A variation on option two is the Watsonian POV, named for our good pal Dr. Watson. In this approach, the main character doesn’t get a POV at all, and we view them entirely from the outside. Again, this does effectively hide the information, but it also makes us less likely to care about the protagonist. We may even grow to dislike them, since it might not feel like they actually worked for their victories.

With all the downsides involved, I can’t recommend either of the options above. Instead, my recommendation would be to make your protagonist a clever schemer, but don’t take them to the same level as a Hollywood mastermind. They can still succeed or fail by their wits, but they should have to deal with unforeseen difficulties the same as any other character.

They can still have a master plan, but instead of everything going smoothly, the villains should cause trouble. Unexpected problems come up, and your schemer has to solve them. You’ll still need a turning point where the hero goes from losing to winning, and that’s when the plan will probably need to really come apart, but that doesn’t stop your hero from having a plan in the first place.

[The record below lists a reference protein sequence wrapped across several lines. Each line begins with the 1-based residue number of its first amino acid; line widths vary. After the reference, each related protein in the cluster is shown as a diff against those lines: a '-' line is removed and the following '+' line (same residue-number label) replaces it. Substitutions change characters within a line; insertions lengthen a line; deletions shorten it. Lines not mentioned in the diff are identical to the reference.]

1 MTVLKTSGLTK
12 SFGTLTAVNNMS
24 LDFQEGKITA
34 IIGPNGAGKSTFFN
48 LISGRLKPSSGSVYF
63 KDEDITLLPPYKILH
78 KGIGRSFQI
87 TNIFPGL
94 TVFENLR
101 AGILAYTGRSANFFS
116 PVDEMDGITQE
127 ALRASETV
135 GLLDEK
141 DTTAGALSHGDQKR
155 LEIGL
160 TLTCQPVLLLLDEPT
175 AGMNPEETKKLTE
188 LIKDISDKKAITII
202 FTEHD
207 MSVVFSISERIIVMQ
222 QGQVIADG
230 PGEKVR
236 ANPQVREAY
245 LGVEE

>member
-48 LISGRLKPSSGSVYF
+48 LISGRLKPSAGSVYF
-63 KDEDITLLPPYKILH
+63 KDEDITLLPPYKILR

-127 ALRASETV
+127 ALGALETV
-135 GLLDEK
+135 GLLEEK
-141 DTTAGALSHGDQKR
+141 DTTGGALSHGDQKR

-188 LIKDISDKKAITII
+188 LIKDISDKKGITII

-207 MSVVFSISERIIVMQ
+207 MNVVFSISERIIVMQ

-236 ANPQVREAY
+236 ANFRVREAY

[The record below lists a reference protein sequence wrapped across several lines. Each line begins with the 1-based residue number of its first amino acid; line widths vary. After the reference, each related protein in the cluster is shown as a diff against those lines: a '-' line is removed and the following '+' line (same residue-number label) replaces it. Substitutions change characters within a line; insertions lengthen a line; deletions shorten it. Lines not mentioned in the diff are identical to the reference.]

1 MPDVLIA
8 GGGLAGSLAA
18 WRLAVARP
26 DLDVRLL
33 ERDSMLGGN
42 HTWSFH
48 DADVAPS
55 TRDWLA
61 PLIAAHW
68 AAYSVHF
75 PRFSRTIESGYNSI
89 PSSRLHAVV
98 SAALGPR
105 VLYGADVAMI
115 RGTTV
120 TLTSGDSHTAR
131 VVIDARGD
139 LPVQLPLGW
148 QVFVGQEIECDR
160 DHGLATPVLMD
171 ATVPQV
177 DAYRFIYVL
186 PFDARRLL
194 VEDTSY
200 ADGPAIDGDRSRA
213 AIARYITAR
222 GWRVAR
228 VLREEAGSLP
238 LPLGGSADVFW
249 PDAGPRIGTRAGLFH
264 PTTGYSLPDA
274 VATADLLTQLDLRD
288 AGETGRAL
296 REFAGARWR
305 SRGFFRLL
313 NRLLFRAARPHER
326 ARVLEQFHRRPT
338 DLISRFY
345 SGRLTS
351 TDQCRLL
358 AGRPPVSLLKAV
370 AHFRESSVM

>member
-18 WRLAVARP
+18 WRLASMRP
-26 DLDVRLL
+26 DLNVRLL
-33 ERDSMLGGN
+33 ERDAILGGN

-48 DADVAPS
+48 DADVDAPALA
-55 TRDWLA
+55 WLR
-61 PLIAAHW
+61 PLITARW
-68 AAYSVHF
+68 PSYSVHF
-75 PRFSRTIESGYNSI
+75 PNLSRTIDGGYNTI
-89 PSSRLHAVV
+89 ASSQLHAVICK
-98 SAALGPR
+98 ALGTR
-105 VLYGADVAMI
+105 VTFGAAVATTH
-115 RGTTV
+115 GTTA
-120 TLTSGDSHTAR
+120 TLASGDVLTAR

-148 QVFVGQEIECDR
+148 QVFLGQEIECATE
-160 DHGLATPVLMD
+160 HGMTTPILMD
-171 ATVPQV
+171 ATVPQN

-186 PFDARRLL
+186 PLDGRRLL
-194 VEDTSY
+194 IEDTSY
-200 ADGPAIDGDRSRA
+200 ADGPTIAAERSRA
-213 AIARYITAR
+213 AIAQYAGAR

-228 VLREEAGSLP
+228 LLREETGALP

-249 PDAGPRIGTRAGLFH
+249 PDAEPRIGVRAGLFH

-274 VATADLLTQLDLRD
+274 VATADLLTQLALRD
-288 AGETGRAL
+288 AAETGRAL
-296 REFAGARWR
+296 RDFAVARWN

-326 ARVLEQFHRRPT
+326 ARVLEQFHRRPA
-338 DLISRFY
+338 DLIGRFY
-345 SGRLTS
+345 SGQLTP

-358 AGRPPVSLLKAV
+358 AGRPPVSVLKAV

A few relevant posts:

Hope that answers your question, and good luck with your story!

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  1. Ace of Hearts

    To add to the discussion, where does Kelsier fall on this? Sanderson took inspiration from the mastermind archetype in heist films, but only part of Kelsier’s plan is hidden from the reader. Most of it is laid out at the start.

    • Oren Ashkenazi

      It’s been a while since I’ve read Mistborn, but IIRC, Sanderson handles this in two was.

      1: Even though Kelsier has the master plan, the story is still about Vin. We’re following Vin’s adventure, and we primarily care about her problems. This is distinct from a Watsonian POV because Watson is primarily there as a window to how great Sherlock his.

      2: Kelsier’s plan doesn’t work out perfectly. Again, I’m a little hazy on the details, but I’m pretty sure that everything goes wrong in the final act, forcing Vin to solve things herself. Otherwise, Kelsier would have been a puppeteer, and those are the worst.

  2. Cay Reet